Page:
As an academic with many years experience of teaching undergrads: definitely, 100% what they love (maybe try not to go for a complete Micky Mouse degree at a rubbish uni, but anything else, absolutely) - unless they're very materialistic and want to earn loads of money. There are so many dropouts from courses people felt they 'should' do.

What's maybe more important is that they give it their full effort and get the best possible grades they can. Many employers aren't so fussed about the subject but about seeing that graduates did well in their chosen degree. And thankfully our world doesn't need just doctors and lawyers and MBAs!

SwedishEdith Sun 12-Feb-17 23:16:34

Love, definitely. Hate the idea of universities being job factories.

Flum Mon 13-Feb-17 04:52:56

Definitely what they are interested in. Strong traditional subjects best and can work in many jobs.

I did Business Studies, it was mostly boring. I would have dropped out but stuck it out to appease my Mum.

AnnaFiveTowns Mon 13-Feb-17 05:27:03

Definitely, definitely what they love.

SorrelSoup Mon 13-Feb-17 05:43:40

A degree is hard going; it's a big commitment, so it has to be something that will.keep you interested for 3/4 years. Once at uni you can keep an eye out for postgraduate programmes that are more vocational/lead to professional status.

PlumsGalore Mon 13-Feb-17 06:16:16

I dunno, DS studied one he loved, got a First and went into an unrelated career he loves but could have done a degree in, but didn't need a degree for, if you understand me!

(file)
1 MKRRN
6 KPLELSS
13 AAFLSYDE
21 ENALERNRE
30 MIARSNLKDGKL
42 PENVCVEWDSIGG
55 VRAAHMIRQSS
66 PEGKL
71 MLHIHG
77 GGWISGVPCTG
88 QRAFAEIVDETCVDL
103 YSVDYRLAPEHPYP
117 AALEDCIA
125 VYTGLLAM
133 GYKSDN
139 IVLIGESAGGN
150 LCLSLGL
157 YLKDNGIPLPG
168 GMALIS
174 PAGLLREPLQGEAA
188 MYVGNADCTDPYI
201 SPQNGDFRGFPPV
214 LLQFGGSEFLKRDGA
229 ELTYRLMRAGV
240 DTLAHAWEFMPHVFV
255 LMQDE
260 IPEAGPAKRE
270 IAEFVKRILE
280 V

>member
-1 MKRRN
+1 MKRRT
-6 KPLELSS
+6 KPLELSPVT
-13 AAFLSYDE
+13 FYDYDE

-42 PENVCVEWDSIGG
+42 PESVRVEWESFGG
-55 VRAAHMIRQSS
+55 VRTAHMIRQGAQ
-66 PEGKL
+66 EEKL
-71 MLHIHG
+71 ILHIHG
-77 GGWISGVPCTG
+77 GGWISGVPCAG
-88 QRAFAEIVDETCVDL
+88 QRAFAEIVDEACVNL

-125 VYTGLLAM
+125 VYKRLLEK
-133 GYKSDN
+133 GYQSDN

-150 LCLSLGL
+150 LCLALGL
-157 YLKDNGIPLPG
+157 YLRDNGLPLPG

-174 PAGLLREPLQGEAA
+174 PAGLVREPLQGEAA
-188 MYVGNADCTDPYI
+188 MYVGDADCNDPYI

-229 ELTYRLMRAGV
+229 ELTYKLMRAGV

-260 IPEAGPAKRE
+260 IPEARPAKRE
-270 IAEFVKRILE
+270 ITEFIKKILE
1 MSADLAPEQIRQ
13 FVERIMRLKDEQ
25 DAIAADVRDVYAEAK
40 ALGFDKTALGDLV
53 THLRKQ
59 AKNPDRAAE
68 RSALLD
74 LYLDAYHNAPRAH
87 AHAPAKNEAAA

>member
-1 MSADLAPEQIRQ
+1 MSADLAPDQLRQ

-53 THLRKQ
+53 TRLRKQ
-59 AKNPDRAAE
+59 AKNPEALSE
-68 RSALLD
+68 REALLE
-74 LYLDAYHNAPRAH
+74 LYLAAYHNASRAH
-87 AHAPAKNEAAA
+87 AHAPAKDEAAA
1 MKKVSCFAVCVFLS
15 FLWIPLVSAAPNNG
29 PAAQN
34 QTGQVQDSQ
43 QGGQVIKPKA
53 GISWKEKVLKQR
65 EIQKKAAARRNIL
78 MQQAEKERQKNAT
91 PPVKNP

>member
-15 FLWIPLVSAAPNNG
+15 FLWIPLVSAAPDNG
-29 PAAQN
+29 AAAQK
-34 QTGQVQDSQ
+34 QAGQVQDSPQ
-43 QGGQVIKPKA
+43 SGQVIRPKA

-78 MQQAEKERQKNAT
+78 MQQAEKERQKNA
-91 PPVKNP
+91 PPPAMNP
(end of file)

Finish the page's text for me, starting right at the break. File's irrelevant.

DD is doing a degree in a subject she absolutely has to to get her HPC registration to do a job she really wants, but she hates lots of modules of the degree and isn't that good at them such as maths and physics. She will probably graduate with a 2:2, but will have that job she loves and will never use the maths and physics again.

No words of advice grin

SaltyMyDear Mon 13-Feb-17 06:26:56

Is there no middle ground?

I would say think about ALL the subjects you love, and choose the one - out of them - which is most likely to lead to a job.

Study the job sites now. Which jobs would they like to apply for - and what qualifications do they require?

jeanne16 Mon 13-Feb-17 08:09:29

I chose a subject I loved at school but half way through the degree I realised it was so theoretical at university that I no longer particularly enjoyed the subject. I also knew it wasn't really taking me anywhere.

So I would say choose a course that should lead you somewhere in the job market so when the course gets difficult and possibly a bit dull, you will be able to focus on your next step.

The fact is that only highly academic kids truly love their subject at university level. For the vast majority of students, this is not really the case. You will pay a lot of money to go to university. You have to try to get your money's worth!